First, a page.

The rules on buy to let tax are changing from 1st April 2016. Here’s everything you need to know about the new buy to let tax and how it affects you as a landlord.
New tax for buy to let properties
Right now landlords can claim the entire annual mortgage interest they pay against the income they get from a let property, paying tax on the difference. 2015’s Summer Budget and Autumn Statement saw the Chancellor ring the changes, and the new system will affect profitability of buy to let portfolios, even if you only own one let property.
- From 1 April 2016, Stamp Duty Land Tax will increase 3% on buying UK residential properties to let
Here’s an illustration: A property costing £500,000 currently comes with 5% Stamp Duty (£25,000). From 1st April 2016 it rises to 8% (£40,000) on a property of the same value.
From 2017 the tax relief you can claim on financing costs like mortgage interest, loan interest on furnishing purchases, and the fees you pay for taking out and repaying mortgages, will steadily decrease.
- When the new system has rolled out in its entirety, in 2020, standard rate taxpayer landlords will only be able to claim basic tax relief at 20%
- Higher rate taxpayers will pay more tax, at 40%, and will only be allowed to deduct 20% of their mortgage interest payments
An example of how the tax relief changes may affect your BTL income
Here are two examples of how the changes might affect you:
- Standard rate taxpayers – Say, for argument’s sake, your BTL property generates £10,000 a year rent, and you’ve paid £9000 mortgage interest over the year. In 2020 you’ll be taxed 20% of your income, £2000. You can deduct 20% of your £9,000 mortgage interest, £1800, leaving you with a tax bill of £200. In your case, things have remained the same as they are now.
- Higher rate taxpayers – Taking the same scenario, with £10,000 rental income per year, by 2020 higher rate taxpayers will pay 40% tax on the £10,000 and will only be allowed to deduct 20% of the £9,000 mortgage interest, £1800. You’ll face a tax bill for £2,200 compared to £400 under the current system, and if you pay 45% tax you’ll owe £2,700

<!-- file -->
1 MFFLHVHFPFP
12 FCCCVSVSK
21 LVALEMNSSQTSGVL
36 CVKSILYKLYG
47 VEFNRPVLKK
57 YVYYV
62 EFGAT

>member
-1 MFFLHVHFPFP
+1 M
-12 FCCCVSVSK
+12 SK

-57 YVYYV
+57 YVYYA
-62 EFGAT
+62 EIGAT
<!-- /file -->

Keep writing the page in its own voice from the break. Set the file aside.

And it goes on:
Wear and tear matters, too. There’s no more automatic allowance for wear and tear. From April this year you will only be able to claim for wear and tear on replacing furnishings when calculating the taxable profits, using receipts to prove the cost of repairs or replacement.
How will these changes affect you?
The effect of the new buy to let tax rules depends on your situation and no size fits all.
If you’re already a buy to let landlord with one or more existing properties, it makes a lot of sense to get proper tax and legal advice from people who are qualified to tailor their advice and guidance to your own circumstances.
If you haven’t taken the buy to let landlord plunge yet, it’s a good idea to explore the new tax rules carefully, apply them to your plans and calculate whether it still make financial sense to buy a home to let, bearing in mind that property can provide longer term asset growth as prices rise, as well as a rental income. It’s also important to understand it’s also entirely possible for house prices to fall, and for rental income to be eaten up by unexpected expenses. And it’s wise to remember that this set of tax changes won’t be the last – the rules could easily change again.
Can you minimise landlord tax liability?
There are ways to minimise the impact, and a qualified tax expert will guide you through ways to legally minimise the tax on BTL income:
- If you buy a BTL property before 1st April you won’t be eligible for the new taxes
- For existing BTL arrangements, you can think about switching your mortgage to get the best possible deal – there are some excellent rates available at the moment
- You could transform your BTL property portfolio into a limited company and limit your tax liability to corporation tax, which is lower than income tax on buy to let profits. You’ll need to check first, to make sure your mortgage or finance deal allows it
- If your spouse pays a lower rate of tax, you can explore transferring the ownership of the property/properties into their name, as long as doing so doesn’t push them into a higher tax band
How are the changes set to affect demand for buy to let properties?
These tax changes are predicted to reduce the demand for BTL property and at the same time have a stabilising effect on house prices. When it comes to selling, the increased stamp duty can still be offset against capital gains tax. On the downside, there’s the potential for a distorted housing market as BTL investors race to beat the 1st April deadline.